First, back in the “old days” (ie., before fast food, when people ate at home) the term “brain food” referred to nourishment that was thought to boost the grey matter’s power. Fish, primarily, as well as legumes, eggs and other lean protein sources were considered fuel for the Einstein-wannabe. Then along came the onslaught of artificial flavors and colors, preservatives, and empty calories. The idea that any group of food contained special nutrients that were able to improve cerebral well-being was scoffed at by the media, marketing firms, food manufacturers and even many physicians. Soon the general public, too, bought into that notion. Aritificial was in–brain food was out.
Now the wheel of nutritional opinion has circled back where it belongs, and hopefully, it stays this time. The medical world has recognized the immense value of the omega-3 fatty acids, proteins and other great nutrients in certain foods such as the fish, legumes and other foods mentioned above. These are once again considered beneficial to the brain’s health.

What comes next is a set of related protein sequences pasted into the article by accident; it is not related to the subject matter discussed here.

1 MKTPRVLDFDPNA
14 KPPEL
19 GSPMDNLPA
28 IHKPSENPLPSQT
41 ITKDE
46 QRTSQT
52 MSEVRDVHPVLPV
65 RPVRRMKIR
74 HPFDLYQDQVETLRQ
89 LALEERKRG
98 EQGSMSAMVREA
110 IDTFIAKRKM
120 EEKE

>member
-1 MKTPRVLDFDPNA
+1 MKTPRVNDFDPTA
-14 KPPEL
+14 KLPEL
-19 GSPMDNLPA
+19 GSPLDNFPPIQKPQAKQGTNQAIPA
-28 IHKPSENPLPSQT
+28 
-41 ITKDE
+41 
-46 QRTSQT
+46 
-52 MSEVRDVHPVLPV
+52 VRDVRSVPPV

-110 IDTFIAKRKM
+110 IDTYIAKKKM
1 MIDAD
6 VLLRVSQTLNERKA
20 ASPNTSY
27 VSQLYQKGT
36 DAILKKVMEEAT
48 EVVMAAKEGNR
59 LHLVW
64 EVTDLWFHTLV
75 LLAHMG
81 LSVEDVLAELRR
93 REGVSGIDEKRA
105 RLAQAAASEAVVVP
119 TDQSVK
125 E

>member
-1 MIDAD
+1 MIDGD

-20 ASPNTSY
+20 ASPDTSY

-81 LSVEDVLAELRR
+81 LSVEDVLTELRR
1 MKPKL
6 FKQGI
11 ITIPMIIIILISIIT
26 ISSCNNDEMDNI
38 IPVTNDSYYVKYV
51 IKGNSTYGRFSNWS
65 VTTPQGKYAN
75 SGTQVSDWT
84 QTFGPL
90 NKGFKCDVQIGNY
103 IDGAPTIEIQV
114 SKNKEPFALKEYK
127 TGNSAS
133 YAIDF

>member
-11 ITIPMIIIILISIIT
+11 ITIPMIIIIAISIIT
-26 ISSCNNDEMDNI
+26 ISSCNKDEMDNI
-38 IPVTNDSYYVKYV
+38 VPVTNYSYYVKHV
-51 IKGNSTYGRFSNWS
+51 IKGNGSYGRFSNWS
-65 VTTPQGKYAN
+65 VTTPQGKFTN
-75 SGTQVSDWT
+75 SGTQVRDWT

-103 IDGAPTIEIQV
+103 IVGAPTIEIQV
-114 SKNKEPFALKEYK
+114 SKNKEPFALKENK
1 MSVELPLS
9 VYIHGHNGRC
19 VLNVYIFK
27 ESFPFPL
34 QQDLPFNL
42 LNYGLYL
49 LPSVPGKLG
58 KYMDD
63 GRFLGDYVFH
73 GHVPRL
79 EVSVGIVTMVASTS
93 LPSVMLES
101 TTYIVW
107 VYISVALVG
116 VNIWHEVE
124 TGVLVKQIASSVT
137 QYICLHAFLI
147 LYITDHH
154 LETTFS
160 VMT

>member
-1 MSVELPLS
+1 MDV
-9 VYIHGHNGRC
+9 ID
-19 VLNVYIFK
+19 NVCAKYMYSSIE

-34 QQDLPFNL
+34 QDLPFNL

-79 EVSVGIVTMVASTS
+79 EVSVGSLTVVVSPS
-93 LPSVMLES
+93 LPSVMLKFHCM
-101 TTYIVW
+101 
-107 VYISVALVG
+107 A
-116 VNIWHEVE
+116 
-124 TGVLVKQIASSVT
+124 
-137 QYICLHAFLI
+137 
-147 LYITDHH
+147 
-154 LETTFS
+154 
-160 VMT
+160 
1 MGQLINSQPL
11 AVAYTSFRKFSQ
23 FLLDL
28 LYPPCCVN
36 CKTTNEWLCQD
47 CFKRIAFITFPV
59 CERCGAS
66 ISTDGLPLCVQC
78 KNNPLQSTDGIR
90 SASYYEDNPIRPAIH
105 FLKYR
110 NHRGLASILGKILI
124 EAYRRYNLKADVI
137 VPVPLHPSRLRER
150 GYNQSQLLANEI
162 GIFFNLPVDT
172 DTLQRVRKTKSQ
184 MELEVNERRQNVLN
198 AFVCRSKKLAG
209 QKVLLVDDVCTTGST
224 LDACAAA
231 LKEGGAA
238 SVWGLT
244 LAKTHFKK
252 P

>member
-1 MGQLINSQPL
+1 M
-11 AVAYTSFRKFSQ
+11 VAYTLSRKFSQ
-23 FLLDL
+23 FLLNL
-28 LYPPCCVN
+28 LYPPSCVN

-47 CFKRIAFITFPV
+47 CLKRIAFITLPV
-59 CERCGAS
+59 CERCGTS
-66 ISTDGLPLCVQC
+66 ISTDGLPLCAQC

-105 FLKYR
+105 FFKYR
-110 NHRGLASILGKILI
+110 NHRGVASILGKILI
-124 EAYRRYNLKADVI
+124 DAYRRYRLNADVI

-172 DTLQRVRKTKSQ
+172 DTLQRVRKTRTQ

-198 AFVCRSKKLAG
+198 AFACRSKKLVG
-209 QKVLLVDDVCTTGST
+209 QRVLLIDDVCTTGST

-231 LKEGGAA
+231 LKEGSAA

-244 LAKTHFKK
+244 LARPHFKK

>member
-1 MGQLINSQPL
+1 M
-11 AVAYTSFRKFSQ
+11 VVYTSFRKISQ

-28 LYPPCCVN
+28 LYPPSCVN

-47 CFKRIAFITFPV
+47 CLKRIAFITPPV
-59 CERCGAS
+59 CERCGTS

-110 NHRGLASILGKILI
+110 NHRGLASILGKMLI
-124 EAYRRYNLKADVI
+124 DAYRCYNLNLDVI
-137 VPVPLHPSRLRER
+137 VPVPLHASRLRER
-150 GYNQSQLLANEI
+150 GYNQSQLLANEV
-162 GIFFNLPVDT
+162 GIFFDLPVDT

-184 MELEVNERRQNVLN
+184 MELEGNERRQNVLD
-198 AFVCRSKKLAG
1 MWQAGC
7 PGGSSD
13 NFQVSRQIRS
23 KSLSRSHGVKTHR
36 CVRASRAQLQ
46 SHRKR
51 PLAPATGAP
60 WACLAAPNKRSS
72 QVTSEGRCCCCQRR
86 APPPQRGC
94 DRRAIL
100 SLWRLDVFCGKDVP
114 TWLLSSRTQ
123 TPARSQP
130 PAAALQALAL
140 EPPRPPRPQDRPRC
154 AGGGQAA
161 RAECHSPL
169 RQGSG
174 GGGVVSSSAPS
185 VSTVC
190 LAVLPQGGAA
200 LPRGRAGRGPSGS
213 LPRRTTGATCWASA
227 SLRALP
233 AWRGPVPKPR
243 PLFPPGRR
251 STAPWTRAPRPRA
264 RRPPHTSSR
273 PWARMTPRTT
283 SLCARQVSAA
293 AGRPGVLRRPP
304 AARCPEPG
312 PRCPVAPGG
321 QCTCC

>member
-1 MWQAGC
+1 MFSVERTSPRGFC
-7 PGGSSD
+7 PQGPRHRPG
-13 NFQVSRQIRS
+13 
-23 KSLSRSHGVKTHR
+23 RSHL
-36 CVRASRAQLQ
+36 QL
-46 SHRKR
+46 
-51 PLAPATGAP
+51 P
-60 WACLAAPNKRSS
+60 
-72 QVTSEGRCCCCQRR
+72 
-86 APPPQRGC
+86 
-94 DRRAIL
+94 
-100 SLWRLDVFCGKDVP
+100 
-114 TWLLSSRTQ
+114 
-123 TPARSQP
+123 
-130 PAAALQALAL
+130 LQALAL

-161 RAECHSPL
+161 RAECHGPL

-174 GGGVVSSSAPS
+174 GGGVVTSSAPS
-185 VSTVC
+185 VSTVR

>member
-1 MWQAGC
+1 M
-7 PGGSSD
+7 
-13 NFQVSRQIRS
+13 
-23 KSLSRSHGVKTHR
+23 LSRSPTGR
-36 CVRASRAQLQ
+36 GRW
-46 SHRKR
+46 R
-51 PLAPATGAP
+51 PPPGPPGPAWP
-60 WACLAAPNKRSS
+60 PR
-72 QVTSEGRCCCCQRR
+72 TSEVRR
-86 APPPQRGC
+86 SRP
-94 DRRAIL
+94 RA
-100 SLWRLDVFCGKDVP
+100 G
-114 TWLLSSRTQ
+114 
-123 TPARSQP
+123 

This isn’t to say that feeding your children salmon till they smell fishy, or beans until they–uh–just plain smell–will raise their SAT scores if they’ve been sitting in class drooling on themselves for the past year. Hard work and basic aptitudes still carry a lot of weight. It will pay off, though, to ensure that cerebral nutrition is a factor in the overall diet.